James P. Mall, professor of French emeritus, died June 24, 2023. He made lasting contributions to the greater university and to Temple’s global presence during his time at Temple (1968-2000).
Mall’s research interests focused on eighteenth-to twentieth-century French literature and critical theory.
He was director of Temple Rome from 1986 to 1988, director of Temple’s Education Abroad program at the Sorbonne in Paris in the ‘80s and ‘90s, director of the College of Arts and Sciences (the school which became CLA and CST) Honors Program, chair of the French Department, a devoted teacher, editor of The Faculty Herald and of Quid Nunc, the newsletter for the College of Arts and Sciences.
According to Dean Emeritus Kim Strommen (1991-2014), whose tenure at Rome followed soon after Mall’s, then-Provost Barbara Brownstein asked Mall to lead Temple Rome during a difficult time financially.
“I understand that he pulled things together, rallied the faculty and staff, and boosted morale. I heard over and over that he was loved and respected by all and that he stood up for the Rome Campus,” said Strommen.
One of his past Rome colleagues, retired manager of Academic and Faculty Support and longtime Temple Rome staffer Teri Morelli, who remained friends with Mall long after he left Temple Rome, affirmed Strommen’s sentiments. Mall was both “a beloved and great director.”
“Jim was exceptional. I just can’t say enough about him. He was tough in a good way. He wasn’t going to just go along with any program that had been there before, but that was what he was hired to do…to set policies and procedures and he did.”
Morelli and Mall started working together in 1986, the early days of the popularization of computers, and Mall presented Morelli with an Apple computer. “I don’t think I even saw one before,” said Morelli, but he said, ‘Let’s get started’ and we did.”
Mall also made his mark on Temple’s Education Abroad Program in Paris. According to his colleague, French Professor Emeritus Ruth Thomas, initially students participating in Temple’s Education Abroad program at the Sorbonne only had the option to stay in dorms. Mall added the option of family stays.
Thomas went on to explain that in another area of Mall’s work, as department chair, “He was very fair and knew each person’s strengths and weaknesses and always placed people in their areas of strength.”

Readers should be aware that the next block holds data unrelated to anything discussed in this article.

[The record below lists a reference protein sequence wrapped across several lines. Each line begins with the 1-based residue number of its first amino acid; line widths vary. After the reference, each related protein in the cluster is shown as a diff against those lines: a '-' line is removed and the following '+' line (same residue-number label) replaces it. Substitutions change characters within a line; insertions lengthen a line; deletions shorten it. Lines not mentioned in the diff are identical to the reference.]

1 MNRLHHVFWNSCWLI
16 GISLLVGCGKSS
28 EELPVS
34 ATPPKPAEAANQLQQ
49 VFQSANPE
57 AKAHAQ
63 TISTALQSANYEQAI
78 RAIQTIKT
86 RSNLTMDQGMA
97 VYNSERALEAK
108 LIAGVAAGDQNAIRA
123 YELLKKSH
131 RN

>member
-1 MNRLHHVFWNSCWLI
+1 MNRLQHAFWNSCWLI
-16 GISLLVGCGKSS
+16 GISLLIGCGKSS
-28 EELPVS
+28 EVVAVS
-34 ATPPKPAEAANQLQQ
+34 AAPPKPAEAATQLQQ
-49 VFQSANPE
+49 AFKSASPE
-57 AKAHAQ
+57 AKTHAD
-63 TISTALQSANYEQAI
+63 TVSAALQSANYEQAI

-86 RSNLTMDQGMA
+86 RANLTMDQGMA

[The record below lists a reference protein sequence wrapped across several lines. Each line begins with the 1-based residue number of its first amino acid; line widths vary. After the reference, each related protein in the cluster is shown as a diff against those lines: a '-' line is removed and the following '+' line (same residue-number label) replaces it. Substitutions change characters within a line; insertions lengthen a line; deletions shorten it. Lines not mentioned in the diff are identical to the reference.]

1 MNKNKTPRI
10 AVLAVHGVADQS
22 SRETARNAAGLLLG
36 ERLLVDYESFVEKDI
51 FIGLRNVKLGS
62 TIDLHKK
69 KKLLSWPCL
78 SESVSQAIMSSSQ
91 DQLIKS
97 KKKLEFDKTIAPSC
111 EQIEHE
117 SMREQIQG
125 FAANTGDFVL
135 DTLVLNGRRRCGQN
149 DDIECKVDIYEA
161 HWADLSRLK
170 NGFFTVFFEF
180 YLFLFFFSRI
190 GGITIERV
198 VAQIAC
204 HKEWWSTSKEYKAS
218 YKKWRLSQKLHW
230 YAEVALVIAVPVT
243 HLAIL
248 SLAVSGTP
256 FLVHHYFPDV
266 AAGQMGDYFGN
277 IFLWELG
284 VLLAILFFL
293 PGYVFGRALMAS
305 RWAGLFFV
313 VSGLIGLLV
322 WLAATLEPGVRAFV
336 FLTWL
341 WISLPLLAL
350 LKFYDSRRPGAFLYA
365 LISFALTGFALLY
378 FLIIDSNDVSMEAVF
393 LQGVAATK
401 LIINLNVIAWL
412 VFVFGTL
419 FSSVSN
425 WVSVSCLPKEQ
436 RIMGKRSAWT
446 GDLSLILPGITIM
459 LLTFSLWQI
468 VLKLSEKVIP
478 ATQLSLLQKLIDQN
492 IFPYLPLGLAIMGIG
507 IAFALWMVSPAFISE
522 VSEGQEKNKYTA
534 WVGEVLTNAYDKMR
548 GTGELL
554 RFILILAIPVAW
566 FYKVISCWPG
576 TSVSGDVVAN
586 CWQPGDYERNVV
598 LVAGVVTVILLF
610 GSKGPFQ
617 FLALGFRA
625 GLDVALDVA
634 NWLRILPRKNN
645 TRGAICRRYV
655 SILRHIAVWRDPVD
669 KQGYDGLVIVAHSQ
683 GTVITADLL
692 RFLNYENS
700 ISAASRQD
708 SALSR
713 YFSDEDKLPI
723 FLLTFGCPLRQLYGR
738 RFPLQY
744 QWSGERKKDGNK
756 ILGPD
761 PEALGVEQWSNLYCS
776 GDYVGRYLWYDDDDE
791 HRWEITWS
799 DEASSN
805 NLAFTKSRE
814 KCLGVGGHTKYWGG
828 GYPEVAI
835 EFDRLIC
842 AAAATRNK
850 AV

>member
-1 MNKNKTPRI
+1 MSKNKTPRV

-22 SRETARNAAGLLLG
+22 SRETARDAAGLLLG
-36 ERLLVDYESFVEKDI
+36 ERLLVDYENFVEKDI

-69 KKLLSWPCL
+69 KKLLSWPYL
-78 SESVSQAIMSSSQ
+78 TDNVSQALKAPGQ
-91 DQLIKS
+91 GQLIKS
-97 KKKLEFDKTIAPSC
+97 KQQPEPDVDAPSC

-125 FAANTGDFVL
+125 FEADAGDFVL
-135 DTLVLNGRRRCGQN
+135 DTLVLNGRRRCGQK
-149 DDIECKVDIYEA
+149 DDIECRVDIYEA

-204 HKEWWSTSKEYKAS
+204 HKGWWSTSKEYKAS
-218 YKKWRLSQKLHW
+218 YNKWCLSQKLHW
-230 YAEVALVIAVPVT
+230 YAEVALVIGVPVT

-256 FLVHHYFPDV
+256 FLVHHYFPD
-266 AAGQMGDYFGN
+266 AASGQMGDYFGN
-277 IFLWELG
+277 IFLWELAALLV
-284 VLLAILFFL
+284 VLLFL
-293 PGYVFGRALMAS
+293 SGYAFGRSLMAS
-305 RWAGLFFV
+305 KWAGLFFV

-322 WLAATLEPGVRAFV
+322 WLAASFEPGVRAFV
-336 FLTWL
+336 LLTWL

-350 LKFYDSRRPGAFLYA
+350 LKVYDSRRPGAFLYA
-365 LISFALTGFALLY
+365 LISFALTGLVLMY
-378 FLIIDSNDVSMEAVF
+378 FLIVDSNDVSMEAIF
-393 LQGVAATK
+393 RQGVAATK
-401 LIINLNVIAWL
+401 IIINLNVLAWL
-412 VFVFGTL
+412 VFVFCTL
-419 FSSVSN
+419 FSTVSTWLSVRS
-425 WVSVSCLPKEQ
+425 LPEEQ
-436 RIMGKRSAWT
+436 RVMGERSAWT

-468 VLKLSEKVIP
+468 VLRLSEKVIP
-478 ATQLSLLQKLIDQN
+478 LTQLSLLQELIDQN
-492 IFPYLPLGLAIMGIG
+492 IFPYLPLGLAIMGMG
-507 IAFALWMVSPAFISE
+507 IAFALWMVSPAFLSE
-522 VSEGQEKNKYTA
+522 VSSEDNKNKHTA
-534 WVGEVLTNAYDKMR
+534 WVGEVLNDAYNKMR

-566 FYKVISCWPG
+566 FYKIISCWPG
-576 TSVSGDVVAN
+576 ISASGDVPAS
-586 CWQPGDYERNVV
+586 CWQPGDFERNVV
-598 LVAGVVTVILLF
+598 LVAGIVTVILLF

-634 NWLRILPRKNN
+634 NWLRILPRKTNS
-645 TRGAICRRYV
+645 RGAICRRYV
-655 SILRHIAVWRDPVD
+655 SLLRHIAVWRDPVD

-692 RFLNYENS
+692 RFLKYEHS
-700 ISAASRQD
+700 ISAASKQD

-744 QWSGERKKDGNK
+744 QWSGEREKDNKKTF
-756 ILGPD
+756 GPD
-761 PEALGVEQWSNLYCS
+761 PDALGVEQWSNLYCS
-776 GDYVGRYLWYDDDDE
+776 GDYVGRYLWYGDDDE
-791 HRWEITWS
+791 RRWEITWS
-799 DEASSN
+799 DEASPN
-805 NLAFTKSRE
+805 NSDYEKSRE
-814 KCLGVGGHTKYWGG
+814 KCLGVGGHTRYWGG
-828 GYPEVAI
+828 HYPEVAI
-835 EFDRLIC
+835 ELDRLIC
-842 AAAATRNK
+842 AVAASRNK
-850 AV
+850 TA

Thomas added, “I will remember him as a brilliant and original thinker, a good listener, and a very generous reader who was always willing to discuss and to share his ideas. He was someone who refused to settle, whatever it cost.”
James’ impact is still highly visible on campus. As recounted in James Hilty’s book, Temple University: 125 Years of Service to Philadelphia, the Nation, and the World, Mall provided impetus for Temple’s Honors Program, which became one of the first university-wide honors programs in the U.S. Mall chaired a faculty senate committee that in 1987 recommended and approved Temple to begin a university-wide honors program. Thus, Temple’s now-thriving Honors Program began.
Another important legacy of his work was his teaching. “I sat in on some of his classes,” said Thomas. “They were so well executed with a compelling theme from beginning to end. He was brilliant,” she added.
His wife, Laurence Mall, herself an associate professor of French at The University of Illinois at Urbana-Champaign said of his teaching and his dedication to Temple, “He was passionate about being part of an innovative public university that served many first-generation college students from working and middle-class backgrounds, many of them local to Philadelphia. He was truly devoted to his students and their education.”
In terms of his personal qualities, she cited his fierce intelligence, his wit and his sense of humor. His sense of humor was also highlighted by Morelli, along with his sense of loyalty.
He was the beloved husband of 41 years to Laurence Mall and beloved father to son Nicholas Mall and daughter-in-law Megan Mall.
By Lisa Z. Meritz, Director of Marketing & Communications, Global Engagement